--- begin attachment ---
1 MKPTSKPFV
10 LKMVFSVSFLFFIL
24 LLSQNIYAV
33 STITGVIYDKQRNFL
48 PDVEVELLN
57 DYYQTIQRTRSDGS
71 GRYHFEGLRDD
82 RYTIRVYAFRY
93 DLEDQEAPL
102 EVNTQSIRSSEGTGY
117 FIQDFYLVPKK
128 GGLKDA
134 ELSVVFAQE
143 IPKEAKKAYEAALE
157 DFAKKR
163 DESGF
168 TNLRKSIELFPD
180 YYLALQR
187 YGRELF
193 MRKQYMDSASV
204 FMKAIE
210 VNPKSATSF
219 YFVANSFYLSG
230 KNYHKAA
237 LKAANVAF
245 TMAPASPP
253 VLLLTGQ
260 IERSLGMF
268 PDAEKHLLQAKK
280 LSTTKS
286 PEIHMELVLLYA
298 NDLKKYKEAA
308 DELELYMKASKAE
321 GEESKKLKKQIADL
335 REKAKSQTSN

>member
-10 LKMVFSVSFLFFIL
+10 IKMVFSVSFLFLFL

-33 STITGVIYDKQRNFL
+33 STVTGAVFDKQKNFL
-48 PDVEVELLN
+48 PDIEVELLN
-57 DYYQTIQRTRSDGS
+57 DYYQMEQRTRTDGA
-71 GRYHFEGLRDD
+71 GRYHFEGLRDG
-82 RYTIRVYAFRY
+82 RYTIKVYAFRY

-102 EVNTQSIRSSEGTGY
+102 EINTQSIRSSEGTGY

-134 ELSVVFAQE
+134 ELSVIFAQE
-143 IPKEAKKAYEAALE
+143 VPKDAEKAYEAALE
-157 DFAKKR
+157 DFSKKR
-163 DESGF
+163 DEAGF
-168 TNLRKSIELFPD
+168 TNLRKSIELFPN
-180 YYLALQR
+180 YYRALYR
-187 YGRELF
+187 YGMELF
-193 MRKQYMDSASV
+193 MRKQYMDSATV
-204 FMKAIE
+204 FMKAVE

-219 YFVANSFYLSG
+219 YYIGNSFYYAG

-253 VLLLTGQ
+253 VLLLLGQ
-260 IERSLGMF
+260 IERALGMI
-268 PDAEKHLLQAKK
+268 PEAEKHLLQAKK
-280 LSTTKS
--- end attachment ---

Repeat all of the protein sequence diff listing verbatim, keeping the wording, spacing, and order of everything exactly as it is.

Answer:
1 MKPTSKPFV
10 LKMVFSVSFLFFIL
24 LLSQNIYAV
33 STITGVIYDKQRNFL
48 PDVEVELLN
57 DYYQTIQRTRSDGS
71 GRYHFEGLRDD
82 RYTIRVYAFRY
93 DLEDQEAPL
102 EVNTQSIRSSEGTGY
117 FIQDFYLVPKK
128 GGLKDA
134 ELSVVFAQE
143 IPKEAKKAYEAALE
157 DFAKKR
163 DESGF
168 TNLRKSIELFPD
180 YYLALQR
187 YGRELF
193 MRKQYMDSASV
204 FMKAIE
210 VNPKSATSF
219 YFVANSFYLSG
230 KNYHKAA
237 LKAANVAF
245 TMAPASPP
253 VLLLTGQ
260 IERSLGMF
268 PDAEKHLLQAKK
280 LSTTKS
286 PEIHMELVLLYA
298 NDLKKYKEAA
308 DELELYMKASKAE
321 GEESKKLKKQIADL
335 REKAKSQTSN

>member
-10 LKMVFSVSFLFFIL
+10 IKMVFSVSFLFLFL

-33 STITGVIYDKQRNFL
+33 STVTGAVFDKQKNFL
-48 PDVEVELLN
+48 PDIEVELLN
-57 DYYQTIQRTRSDGS
+57 DYYQMEQRTRTDGA
-71 GRYHFEGLRDD
+71 GRYHFEGLRDG
-82 RYTIRVYAFRY
+82 RYTIKVYAFRY

-102 EVNTQSIRSSEGTGY
+102 EINTQSIRSSEGTGY

-134 ELSVVFAQE
+134 ELSVIFAQE
-143 IPKEAKKAYEAALE
+143 VPKDAEKAYEAALE
-157 DFAKKR
+157 DFSKKR
-163 DESGF
+163 DEAGF
-168 TNLRKSIELFPD
+168 TNLRKSIELFPN
-180 YYLALQR
+180 YYRALYR
-187 YGRELF
+187 YGMELF
-193 MRKQYMDSASV
+193 MRKQYMDSATV
-204 FMKAIE
+204 FMKAVE

-219 YFVANSFYLSG
+219 YYIGNSFYYAG

-253 VLLLTGQ
+253 VLLLLGQ
-260 IERSLGMF
+260 IERALGMI
-268 PDAEKHLLQAKK
+268 PEAEKHLLQAKK
-280 LSTTKS